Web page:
A pilot programme from the Federal Drug and Administration (FDA) in the US (started in July 2008) has gained headlines and many drug developers are now seriously considering the concept.
QbD is a systematic approach of reaching quality standards by looking at the entire developmental system and product life cycle. This close examination brings to the forefront some of the essential, yet often overlooked elements of quality assurance throughout the stability profile of a drug product.
For example, maintaining the stability of a drug product formulation requires controlling the relative humidity and/or oxygen concentration of a pharmaceutical package's headspace and drug product's free moisture level over time.
But this critical step in the process is seldom taken into account until a problem arises late in the development or even approval process.
QbD principles help avoid such problems by providing a framework for controlled development, manufacture and commercialisation of pharmaceuticals.
Developing a knowledge base necessary to achieve QbD can be daunting as many facets of drug formulation, manufacturing and packaging have become increasingly complex. What will it encompass? And how will developers efficiently implement QbD standards without extensive and expensive trial and error?
There are some tools, however, that can help simulate how drug formulation, manufacturing and packaging will interact with each other throughout the life cycle of the product.
One of these methods involves sophisticated simulation modelling of the drug product in its packaging - a unique analytical tool that takes into account conditions during all stages of drug processing, from pharmaceutical formulation to the packaging environment and throughout the distribution chain.
The analysis helps formulation chemists and packaging engineers provide drug manufacturing companies with specifications and recommendations for the ideal drug product and packaging combinations.
Referred to as pseudo-empirical modelling, this tool can be used early in the development process to help formulators achieve Quality by Design standards.
To illustrate how it works, let's take an example: an analysis of a solid drug packaged in a high-density polyethylene bottle would take into account three interdependent parameters: the moisture vapor transmission or oxygen transmission into the bottle over time; the adsorption isotherm for the drug, and finally, the adsorption isotherm (desiccant) or absorption profile (oxygen scavenger) for the sorbent, which is needed to manage the moisture and/or oxygen within the given packaging presentation.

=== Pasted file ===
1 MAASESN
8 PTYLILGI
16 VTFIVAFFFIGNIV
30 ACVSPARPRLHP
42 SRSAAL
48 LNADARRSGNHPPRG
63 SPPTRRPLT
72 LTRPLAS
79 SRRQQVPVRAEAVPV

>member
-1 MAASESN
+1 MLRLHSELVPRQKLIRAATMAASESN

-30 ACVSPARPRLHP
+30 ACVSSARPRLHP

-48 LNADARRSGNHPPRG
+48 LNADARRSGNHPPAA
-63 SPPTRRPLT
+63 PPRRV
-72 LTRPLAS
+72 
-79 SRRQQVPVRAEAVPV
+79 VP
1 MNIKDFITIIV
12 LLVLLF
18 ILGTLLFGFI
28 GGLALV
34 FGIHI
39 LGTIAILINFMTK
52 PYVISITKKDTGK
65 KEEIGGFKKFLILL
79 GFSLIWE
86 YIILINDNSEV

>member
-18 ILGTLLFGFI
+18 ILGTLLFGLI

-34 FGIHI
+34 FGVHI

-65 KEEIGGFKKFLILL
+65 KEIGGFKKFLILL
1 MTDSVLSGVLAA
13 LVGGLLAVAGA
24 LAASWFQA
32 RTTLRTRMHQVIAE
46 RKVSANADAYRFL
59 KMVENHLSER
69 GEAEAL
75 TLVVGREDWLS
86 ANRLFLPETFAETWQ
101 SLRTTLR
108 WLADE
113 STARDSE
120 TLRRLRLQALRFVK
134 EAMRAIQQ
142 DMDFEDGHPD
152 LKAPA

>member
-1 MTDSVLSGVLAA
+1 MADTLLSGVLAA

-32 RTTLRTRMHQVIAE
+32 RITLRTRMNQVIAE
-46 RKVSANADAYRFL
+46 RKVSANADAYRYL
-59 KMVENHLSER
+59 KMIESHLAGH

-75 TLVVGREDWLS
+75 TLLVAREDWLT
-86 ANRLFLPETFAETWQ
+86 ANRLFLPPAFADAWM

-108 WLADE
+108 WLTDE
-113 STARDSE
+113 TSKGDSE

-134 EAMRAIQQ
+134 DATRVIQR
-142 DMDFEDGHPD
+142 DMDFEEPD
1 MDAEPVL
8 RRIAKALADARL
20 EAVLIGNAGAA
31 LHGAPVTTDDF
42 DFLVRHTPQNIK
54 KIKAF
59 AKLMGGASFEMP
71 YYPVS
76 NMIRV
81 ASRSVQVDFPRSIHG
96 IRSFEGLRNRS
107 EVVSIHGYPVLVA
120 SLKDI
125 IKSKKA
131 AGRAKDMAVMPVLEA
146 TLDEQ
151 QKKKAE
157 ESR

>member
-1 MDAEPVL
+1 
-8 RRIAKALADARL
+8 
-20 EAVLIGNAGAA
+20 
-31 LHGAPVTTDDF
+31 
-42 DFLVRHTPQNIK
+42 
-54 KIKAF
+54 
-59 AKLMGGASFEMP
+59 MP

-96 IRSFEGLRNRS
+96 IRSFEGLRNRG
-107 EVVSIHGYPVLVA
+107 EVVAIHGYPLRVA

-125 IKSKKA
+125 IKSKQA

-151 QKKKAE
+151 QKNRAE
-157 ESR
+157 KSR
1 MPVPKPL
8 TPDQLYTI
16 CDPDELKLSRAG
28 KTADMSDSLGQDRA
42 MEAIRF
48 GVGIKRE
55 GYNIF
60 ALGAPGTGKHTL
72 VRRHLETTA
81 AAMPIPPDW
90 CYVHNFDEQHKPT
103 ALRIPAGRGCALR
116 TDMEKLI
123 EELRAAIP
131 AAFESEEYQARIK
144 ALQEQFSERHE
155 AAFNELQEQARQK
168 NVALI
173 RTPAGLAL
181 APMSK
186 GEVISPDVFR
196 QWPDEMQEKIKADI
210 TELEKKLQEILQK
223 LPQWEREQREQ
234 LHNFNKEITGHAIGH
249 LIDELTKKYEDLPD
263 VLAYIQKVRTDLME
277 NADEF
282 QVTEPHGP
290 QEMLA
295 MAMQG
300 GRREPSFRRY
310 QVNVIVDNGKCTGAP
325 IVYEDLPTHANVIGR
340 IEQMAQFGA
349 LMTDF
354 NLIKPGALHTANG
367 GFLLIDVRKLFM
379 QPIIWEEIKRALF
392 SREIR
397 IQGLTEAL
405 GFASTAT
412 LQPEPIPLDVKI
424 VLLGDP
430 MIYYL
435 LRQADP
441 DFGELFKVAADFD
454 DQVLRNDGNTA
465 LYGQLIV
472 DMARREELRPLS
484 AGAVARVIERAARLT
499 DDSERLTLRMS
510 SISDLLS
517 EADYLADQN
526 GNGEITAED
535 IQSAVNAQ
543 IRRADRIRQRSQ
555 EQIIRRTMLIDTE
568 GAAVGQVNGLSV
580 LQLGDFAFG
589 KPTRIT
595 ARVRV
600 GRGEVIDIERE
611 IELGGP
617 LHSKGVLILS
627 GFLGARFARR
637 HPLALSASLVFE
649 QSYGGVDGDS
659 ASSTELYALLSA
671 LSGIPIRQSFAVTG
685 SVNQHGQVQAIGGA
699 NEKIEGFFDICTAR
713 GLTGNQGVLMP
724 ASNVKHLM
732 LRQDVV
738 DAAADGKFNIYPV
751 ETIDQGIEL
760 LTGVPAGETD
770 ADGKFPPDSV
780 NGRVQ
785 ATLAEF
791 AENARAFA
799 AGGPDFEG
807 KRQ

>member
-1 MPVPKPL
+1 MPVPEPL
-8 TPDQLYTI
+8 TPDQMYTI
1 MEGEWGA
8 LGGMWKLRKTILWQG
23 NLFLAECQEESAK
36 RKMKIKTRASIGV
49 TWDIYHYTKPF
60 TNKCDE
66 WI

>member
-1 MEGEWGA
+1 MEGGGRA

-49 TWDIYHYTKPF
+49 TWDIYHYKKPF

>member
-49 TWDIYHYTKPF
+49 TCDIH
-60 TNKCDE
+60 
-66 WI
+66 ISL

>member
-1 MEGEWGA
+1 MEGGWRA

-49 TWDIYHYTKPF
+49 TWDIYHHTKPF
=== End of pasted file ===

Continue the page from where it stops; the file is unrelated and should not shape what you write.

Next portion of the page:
Such calculations can be complex because they involve multiple covariates and dynamic processes. Given its performance advantages in reducing total moisture and oxygen ingress, the use of a foil-laminate heat induction seal is always assumed.
Linking these variables together mathematically predicts the conditions within a package over time in a given environment.
This resulting information will ultimately determine the means by which manufacturers can maintain a drug's chemical and physical characteristics over time and aid in prediction of the stability outcome.
Current system versus QbD
Currently, pharmaceutical manufacturers rely on quality by testing and inspection where stability tests are applied to packaging. This seems to be a logical intuitive approach: a product package is tested and if it passes, quality is assured.
However, this approach is inherently inefficient requiring numerous tests, providing results that are often difficult to quantify. This heavy reliance on testing tends to have a cascade effect leading to over packaging as well as difficulties in optimising processes in the post approval period.
By contrast, QbD depends less on testing and more on quality, process, and design parameters. Quality attributes in packaging, for example, would follow the barrier properties, the quality of a seal and the functionality of active packaging.
Looking at these basics of QbD in packaging, it becomes clear that pseudo-empirical modeling is necessary to inform many of these quality, process and design parameters.
The tool allows packaging engineers and formulation chemists to 'look into the future' and see how packaging environment controls can actively protect a product as it moves through packing, transportation, storage, and consumption. This modelling would lead to more intelligent choices in packaging and sorbents, saving time and money by minimising trial and error as well as over packaging.
The Federal Drug and Administration's movement toward a Quality by Design approach will do much to speed approval processes, but the industry has been moving in this direction regardless.
With additional tools like pseudo-empirical modelling, developers can choose packaging and sorbent options systematically.
As drugs and drug delivery methods become more complex and less stable, this will be essential to succeeding in drug development in the 21st Century.
Adrian Possumato is Global Director, Healthcare Packaging, Multisorb Technologies, Buffalo, New York, USA.